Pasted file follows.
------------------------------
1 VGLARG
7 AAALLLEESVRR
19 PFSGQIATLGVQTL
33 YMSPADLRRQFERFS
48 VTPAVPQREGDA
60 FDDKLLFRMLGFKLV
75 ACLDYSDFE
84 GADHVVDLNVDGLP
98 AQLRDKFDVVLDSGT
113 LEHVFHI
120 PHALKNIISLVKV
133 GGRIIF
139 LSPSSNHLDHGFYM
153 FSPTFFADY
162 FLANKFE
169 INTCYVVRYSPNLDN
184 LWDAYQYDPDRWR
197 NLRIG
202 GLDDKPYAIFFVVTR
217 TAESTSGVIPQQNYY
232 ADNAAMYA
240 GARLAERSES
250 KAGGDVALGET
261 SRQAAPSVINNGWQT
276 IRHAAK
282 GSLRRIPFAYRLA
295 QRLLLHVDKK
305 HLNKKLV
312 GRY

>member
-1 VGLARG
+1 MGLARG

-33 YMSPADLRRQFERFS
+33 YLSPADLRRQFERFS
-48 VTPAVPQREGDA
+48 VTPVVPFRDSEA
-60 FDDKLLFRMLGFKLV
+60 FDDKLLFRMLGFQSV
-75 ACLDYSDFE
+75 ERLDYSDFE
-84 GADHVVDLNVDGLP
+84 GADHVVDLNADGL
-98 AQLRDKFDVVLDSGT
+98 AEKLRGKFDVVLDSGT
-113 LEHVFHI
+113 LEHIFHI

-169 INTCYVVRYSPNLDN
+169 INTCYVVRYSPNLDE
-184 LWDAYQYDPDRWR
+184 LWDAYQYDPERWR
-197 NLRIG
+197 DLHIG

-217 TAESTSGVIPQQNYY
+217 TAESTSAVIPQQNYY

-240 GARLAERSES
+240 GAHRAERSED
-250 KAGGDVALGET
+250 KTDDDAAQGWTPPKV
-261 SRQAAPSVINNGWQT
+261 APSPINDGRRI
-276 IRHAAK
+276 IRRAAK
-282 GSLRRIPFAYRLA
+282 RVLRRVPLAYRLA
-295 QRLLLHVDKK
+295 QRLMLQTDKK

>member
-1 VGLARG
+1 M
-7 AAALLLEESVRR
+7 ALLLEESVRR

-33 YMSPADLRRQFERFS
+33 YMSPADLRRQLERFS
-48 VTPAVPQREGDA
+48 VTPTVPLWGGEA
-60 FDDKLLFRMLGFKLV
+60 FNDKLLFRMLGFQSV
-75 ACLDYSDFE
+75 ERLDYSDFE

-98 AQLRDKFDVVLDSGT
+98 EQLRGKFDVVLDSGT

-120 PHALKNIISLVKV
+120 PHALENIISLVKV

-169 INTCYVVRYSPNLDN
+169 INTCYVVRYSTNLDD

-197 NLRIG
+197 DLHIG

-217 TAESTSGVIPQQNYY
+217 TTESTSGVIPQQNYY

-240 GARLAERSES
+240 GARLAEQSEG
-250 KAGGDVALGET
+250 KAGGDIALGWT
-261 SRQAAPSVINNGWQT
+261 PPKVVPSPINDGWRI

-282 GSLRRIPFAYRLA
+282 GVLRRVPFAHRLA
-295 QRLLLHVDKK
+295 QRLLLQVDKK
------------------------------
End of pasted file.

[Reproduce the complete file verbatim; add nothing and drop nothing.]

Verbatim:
1 VGLARG
7 AAALLLEESVRR
19 PFSGQIATLGVQTL
33 YMSPADLRRQFERFS
48 VTPAVPQREGDA
60 FDDKLLFRMLGFKLV
75 ACLDYSDFE
84 GADHVVDLNVDGLP
98 AQLRDKFDVVLDSGT
113 LEHVFHI
120 PHALKNIISLVKV
133 GGRIIF
139 LSPSSNHLDHGFYM
153 FSPTFFADY
162 FLANKFE
169 INTCYVVRYSPNLDN
184 LWDAYQYDPDRWR
197 NLRIG
202 GLDDKPYAIFFVVTR
217 TAESTSGVIPQQNYY
232 ADNAAMYA
240 GARLAERSES
250 KAGGDVALGET
261 SRQAAPSVINNGWQT
276 IRHAAK
282 GSLRRIPFAYRLA
295 QRLLLHVDKK
305 HLNKKLV
312 GRY

>member
-1 VGLARG
+1 MGLARG

-33 YMSPADLRRQFERFS
+33 YLSPADLRRQFERFS
-48 VTPAVPQREGDA
+48 VTPVVPFRDSEA
-60 FDDKLLFRMLGFKLV
+60 FDDKLLFRMLGFQSV
-75 ACLDYSDFE
+75 ERLDYSDFE
-84 GADHVVDLNVDGLP
+84 GADHVVDLNADGL
-98 AQLRDKFDVVLDSGT
+98 AEKLRGKFDVVLDSGT
-113 LEHVFHI
+113 LEHIFHI

-169 INTCYVVRYSPNLDN
+169 INTCYVVRYSPNLDE
-184 LWDAYQYDPDRWR
+184 LWDAYQYDPERWR
-197 NLRIG
+197 DLHIG

-217 TAESTSGVIPQQNYY
+217 TAESTSAVIPQQNYY

-240 GARLAERSES
+240 GAHRAERSED
-250 KAGGDVALGET
+250 KTDDDAAQGWTPPKV
-261 SRQAAPSVINNGWQT
+261 APSPINDGRRI
-276 IRHAAK
+276 IRRAAK
-282 GSLRRIPFAYRLA
+282 RVLRRVPLAYRLA
-295 QRLLLHVDKK
+295 QRLMLQTDKK

>member
-1 VGLARG
+1 M
-7 AAALLLEESVRR
+7 ALLLEESVRR

-33 YMSPADLRRQFERFS
+33 YMSPADLRRQLERFS
-48 VTPAVPQREGDA
+48 VTPTVPLWGGEA
-60 FDDKLLFRMLGFKLV
+60 FNDKLLFRMLGFQSV
-75 ACLDYSDFE
+75 ERLDYSDFE

-98 AQLRDKFDVVLDSGT
+98 EQLRGKFDVVLDSGT

-120 PHALKNIISLVKV
+120 PHALENIISLVKV

-169 INTCYVVRYSPNLDN
+169 INTCYVVRYSTNLDD

-197 NLRIG
+197 DLHIG

-217 TAESTSGVIPQQNYY
+217 TTESTSGVIPQQNYY

-240 GARLAERSES
+240 GARLAEQSEG
-250 KAGGDVALGET
+250 KAGGDIALGWT
-261 SRQAAPSVINNGWQT
+261 PPKVVPSPINDGWRI

-282 GSLRRIPFAYRLA
+282 GVLRRVPFAHRLA
-295 QRLLLHVDKK
+295 QRLLLQVDKK